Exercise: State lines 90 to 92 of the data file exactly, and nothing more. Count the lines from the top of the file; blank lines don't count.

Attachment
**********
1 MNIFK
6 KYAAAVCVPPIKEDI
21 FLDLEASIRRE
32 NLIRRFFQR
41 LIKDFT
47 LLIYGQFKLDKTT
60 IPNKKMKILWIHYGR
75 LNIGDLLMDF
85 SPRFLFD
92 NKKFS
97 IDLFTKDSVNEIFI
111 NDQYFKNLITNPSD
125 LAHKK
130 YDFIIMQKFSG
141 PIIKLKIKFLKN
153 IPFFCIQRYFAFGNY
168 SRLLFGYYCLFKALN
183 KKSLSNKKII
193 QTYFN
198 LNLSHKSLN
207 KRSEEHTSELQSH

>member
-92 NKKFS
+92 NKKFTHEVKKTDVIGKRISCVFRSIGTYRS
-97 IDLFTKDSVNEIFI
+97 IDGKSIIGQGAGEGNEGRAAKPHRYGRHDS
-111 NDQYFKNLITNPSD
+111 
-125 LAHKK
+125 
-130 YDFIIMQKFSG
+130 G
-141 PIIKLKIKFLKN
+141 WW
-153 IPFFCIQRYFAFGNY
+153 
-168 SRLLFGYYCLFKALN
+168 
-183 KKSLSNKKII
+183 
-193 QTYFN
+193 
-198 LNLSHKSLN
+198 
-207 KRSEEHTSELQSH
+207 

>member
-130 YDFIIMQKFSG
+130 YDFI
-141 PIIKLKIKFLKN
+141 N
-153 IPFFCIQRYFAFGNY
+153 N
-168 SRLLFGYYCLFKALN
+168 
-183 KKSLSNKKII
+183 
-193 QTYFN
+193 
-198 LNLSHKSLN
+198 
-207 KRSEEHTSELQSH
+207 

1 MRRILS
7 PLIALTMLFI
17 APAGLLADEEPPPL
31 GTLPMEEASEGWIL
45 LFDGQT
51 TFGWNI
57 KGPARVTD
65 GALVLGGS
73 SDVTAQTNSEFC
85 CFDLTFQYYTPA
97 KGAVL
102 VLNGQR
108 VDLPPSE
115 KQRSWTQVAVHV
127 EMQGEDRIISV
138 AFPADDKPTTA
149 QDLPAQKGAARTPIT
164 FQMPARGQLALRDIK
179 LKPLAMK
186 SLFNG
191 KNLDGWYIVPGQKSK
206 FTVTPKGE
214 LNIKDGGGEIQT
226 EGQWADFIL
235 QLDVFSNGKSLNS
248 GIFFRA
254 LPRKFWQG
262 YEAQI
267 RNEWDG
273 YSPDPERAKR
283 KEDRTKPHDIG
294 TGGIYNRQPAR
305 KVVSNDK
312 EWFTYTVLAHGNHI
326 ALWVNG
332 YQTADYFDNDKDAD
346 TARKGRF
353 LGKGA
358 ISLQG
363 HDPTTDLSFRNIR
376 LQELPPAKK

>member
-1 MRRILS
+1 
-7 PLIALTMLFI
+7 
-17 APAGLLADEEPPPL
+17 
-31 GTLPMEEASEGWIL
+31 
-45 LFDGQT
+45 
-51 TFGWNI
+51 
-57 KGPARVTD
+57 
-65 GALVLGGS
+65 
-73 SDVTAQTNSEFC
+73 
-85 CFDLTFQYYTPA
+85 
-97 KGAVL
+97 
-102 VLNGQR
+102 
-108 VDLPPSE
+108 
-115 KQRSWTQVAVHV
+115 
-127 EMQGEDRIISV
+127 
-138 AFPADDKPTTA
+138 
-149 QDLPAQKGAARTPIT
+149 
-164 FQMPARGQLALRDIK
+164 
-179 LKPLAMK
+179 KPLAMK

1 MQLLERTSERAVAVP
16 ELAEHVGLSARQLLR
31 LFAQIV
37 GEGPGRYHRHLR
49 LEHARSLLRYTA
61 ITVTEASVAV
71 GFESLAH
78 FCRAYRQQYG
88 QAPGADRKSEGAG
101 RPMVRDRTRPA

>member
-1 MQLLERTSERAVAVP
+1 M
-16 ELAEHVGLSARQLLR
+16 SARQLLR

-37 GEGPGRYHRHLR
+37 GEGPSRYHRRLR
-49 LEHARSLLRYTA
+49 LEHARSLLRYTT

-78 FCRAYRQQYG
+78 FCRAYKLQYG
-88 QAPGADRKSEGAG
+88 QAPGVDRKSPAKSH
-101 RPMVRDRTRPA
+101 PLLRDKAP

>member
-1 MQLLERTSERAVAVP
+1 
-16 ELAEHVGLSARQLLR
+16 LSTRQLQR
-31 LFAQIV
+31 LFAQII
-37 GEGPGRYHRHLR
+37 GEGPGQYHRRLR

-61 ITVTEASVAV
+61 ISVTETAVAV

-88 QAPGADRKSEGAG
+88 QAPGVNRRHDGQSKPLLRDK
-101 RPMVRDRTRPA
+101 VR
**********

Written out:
254 LPRKFWQG
262 YEAQI
267 RNEWDG